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Tuesday, June 25, 2024

HBSO announces concert of Mozart and Beethoven

By Bradley Winterton

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HCMC – The HBSO has announced an evening of Mozart and Beethoven on April 9 in the Saigon Opera House.

The HBSO symphony orchestra will be conducted by Meritorious Artist Tran Voung Thach, the organization’s music director.

The concert will begin with the overture to Mozart’s opera Don Giovanni.

History tells us Mozart composed this overture on the night before the premier. Orchestral parts then had to be copied out with the result that the instrumentalists had to sight-read the music on the opening night.

It’s a masterpiece nonetheless. The opera is both tragic – Giovanni is a serial seducer who kills the father of his latest conquest in the first five minutes and is dragged down to hell at the end – but also comic. These two elements are both present in the music.

The male and female principles can also be perceived, the  male in the forceful strings, the female in the woodwind. The music leads straight into the first scene when the Don fights a duel with Donna Anna’s father and kills him.

Next comes Mozart’s Sinfonia Concertante, a concerto for two soloists, a violinist and a viola-player.

HBSO is delighted to welcome two very distinguished soloists for this performance, violinist Bui Cong Duy and viola player Pham Vu Thien Bao.

Bui Cong Duy has been playing the violin all his life, has won numerous international awards, and today gives master classes in Hanoi to advanced students.

Pham Vu Thien Bao also began as a violinist but changed to the viola. He has lived in France for many years and performed all over Europe.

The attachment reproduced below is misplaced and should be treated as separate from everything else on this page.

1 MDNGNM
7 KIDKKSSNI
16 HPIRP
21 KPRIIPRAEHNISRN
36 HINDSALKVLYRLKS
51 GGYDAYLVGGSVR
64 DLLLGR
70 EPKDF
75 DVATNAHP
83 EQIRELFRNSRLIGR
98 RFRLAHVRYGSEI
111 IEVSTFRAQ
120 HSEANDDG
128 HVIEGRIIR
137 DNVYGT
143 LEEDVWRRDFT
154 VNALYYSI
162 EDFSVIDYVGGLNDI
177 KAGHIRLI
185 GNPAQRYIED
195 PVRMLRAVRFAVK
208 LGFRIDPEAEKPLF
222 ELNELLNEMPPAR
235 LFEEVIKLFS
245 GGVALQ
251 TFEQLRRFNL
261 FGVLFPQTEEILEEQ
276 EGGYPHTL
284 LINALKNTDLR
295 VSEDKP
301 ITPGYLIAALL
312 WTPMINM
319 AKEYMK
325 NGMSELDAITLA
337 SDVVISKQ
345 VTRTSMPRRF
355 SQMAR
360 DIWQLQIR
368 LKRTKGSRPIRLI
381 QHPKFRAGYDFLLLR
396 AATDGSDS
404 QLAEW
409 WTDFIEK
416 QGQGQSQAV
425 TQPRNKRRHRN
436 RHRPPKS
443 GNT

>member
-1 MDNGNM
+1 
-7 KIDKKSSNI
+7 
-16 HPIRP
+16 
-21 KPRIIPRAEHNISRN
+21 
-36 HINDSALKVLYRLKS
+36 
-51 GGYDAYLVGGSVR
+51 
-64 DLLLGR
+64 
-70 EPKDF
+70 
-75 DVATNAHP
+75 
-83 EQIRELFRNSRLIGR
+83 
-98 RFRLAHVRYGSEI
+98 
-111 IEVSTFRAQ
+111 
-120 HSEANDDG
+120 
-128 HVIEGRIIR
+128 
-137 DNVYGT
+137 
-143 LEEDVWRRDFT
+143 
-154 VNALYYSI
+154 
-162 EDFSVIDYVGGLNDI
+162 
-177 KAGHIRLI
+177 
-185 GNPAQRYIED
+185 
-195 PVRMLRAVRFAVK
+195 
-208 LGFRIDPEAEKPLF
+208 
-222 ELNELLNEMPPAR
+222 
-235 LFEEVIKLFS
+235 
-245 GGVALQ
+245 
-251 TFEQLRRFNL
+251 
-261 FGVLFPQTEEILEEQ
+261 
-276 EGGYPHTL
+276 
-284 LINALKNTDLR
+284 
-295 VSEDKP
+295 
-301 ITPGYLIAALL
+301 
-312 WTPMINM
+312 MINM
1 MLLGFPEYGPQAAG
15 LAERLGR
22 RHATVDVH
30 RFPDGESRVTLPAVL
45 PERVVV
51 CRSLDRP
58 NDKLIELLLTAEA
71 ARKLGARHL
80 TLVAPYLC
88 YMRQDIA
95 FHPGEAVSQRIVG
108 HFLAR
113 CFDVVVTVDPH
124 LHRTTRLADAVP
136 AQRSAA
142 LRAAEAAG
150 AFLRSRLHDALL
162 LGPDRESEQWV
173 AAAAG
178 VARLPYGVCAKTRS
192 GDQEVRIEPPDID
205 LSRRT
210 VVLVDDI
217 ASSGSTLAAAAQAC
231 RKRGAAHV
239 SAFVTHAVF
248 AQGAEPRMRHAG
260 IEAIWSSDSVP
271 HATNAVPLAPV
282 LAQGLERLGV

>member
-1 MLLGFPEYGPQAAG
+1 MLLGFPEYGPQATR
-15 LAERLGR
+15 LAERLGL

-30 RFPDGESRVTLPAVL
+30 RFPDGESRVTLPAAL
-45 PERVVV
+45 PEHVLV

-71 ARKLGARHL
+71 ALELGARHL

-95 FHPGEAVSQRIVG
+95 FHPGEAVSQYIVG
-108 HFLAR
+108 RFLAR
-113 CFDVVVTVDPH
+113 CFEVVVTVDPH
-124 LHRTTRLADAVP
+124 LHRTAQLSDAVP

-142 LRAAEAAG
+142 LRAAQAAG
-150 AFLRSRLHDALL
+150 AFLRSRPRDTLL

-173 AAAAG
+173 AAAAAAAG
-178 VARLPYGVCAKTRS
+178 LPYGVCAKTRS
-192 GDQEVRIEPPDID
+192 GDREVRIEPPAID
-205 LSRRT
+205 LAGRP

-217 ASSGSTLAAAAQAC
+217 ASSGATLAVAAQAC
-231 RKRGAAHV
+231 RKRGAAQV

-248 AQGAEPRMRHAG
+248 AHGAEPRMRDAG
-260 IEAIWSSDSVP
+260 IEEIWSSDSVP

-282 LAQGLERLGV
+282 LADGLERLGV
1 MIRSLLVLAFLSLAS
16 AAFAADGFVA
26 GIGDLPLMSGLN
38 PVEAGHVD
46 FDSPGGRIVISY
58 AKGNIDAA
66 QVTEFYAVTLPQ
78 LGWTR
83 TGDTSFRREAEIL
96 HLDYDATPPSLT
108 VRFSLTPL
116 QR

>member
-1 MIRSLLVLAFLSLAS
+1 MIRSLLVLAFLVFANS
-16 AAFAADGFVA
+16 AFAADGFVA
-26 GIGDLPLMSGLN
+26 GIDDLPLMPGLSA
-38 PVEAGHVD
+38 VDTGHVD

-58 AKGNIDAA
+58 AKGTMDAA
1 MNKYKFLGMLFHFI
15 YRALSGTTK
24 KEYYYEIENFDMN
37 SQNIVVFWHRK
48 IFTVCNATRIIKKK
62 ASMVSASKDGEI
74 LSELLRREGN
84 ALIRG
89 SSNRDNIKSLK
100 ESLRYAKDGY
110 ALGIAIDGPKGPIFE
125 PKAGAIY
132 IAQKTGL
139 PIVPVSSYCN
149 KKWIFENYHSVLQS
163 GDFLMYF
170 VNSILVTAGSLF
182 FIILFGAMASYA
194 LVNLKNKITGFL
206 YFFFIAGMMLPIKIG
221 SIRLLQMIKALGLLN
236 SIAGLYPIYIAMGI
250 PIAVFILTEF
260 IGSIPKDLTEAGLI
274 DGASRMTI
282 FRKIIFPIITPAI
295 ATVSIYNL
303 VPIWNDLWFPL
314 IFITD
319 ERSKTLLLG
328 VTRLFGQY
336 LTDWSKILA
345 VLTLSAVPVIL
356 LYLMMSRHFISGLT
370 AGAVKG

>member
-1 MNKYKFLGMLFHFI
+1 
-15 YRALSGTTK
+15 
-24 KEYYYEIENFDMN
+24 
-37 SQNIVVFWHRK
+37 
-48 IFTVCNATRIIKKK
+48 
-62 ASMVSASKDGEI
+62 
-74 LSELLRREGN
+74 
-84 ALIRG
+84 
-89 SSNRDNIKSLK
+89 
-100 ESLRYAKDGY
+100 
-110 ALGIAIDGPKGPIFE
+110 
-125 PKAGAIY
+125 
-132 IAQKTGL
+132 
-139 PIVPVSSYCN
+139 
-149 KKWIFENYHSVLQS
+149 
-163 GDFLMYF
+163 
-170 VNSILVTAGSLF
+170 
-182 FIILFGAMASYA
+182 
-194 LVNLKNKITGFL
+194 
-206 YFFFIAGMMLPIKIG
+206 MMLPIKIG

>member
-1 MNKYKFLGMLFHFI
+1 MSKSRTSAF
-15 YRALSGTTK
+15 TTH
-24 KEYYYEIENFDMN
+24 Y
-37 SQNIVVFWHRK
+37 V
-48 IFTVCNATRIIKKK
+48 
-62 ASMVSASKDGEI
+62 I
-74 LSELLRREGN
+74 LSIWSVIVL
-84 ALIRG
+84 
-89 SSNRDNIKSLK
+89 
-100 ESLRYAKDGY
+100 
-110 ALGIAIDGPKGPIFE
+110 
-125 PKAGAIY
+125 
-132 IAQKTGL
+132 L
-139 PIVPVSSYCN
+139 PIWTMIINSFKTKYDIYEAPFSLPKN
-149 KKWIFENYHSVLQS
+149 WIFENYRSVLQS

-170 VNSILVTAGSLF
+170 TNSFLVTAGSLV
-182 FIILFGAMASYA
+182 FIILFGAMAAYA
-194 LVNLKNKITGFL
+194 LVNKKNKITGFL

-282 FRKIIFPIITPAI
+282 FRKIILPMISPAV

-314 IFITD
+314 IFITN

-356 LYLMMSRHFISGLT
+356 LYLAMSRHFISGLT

Mozart wrote this piece in 1779 at the age of 23. He had been thinking about combining the characteristics of the symphony and the concerto and this was the result.

It is one of his most popular works and has been recorded over 40 times.

Beethoven’s First Symphony occupies the second part of the program.

Beethoven delayed writing his first symphony as well as his first string quartet. This may have been because they were the two musical forms with which his teacher and mentor, Joseph Haydn, had made his name.

The work is both traditional and radical. To the untrained ear it will sound like Haydn or Mozart, but the specialist will detect many novelties. One is the third movement. Usually this was a dance, a minuet and trio, but Beethoven instructed it to be played very fast so that it almost sounds like a scherzo. Scherzo in Italian means “joke”.

The famous English music critic Donald Tovey called  this work a musical comedy of manners. A comedy of manners in literature is something that satirizes common social conduct. What Tovey meant, then, was that Beethoven was simultaneously using and mocking the musical norms of 1800, the year of this work’s debut.

The concert begins at 8 p.m. Ticket prices range from VND400,000 to VND750,000.

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